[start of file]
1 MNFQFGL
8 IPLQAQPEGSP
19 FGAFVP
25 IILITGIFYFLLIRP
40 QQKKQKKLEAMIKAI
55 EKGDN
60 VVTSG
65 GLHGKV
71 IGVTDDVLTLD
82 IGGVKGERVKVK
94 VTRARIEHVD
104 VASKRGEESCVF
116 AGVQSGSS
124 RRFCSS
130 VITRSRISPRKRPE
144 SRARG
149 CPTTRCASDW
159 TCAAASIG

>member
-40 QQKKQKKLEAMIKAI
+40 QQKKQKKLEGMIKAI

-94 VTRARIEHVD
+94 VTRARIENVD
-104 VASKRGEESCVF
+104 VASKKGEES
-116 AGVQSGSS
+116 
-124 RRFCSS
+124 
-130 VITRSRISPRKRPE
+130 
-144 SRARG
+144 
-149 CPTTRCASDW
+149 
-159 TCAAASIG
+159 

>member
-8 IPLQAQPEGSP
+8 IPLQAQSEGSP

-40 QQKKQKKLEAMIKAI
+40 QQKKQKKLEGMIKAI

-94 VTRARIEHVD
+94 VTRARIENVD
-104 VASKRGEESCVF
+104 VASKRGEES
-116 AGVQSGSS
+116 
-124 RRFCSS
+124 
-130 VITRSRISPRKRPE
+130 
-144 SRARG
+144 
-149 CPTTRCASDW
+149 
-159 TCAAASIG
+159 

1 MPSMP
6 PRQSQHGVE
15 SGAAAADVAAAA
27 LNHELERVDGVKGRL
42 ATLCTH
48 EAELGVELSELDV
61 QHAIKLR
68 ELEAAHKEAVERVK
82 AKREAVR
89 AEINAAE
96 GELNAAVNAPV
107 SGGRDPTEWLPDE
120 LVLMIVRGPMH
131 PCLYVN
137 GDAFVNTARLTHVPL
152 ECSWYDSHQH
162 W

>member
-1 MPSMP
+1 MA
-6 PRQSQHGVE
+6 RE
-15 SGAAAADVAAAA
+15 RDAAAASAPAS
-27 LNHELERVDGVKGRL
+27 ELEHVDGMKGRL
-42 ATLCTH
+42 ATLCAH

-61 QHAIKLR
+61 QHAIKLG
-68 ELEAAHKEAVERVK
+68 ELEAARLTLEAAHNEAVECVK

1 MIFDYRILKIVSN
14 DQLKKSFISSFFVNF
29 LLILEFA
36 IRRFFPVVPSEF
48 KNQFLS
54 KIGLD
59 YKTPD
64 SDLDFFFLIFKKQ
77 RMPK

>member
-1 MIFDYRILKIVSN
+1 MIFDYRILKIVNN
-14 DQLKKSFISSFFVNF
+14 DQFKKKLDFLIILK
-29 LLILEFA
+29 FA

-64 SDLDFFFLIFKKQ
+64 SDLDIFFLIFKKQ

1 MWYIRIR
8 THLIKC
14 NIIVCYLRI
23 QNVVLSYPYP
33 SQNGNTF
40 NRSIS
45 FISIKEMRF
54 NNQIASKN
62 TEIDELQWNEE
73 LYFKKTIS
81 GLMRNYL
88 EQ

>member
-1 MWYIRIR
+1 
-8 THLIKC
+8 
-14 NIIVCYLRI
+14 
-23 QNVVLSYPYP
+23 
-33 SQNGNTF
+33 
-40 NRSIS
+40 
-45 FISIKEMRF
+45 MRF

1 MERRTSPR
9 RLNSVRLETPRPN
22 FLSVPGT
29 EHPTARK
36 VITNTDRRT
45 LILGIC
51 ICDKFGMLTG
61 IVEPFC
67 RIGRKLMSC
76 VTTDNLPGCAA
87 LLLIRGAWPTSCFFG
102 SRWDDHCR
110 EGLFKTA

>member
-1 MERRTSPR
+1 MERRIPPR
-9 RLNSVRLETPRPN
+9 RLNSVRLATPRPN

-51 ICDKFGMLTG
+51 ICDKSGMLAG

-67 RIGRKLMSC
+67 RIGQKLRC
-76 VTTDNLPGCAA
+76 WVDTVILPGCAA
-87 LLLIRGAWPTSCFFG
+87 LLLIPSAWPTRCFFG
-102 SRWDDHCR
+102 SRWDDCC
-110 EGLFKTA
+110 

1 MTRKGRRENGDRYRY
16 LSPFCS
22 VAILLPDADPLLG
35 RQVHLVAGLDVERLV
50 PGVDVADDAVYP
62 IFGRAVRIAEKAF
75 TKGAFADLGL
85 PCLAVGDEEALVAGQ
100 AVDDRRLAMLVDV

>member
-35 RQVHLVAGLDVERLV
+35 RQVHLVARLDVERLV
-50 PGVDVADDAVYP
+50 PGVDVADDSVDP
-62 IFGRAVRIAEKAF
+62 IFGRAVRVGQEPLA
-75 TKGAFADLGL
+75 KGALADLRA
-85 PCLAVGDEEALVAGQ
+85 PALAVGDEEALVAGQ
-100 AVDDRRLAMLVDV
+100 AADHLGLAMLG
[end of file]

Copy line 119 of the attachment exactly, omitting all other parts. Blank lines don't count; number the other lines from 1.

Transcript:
81 GLMRNYL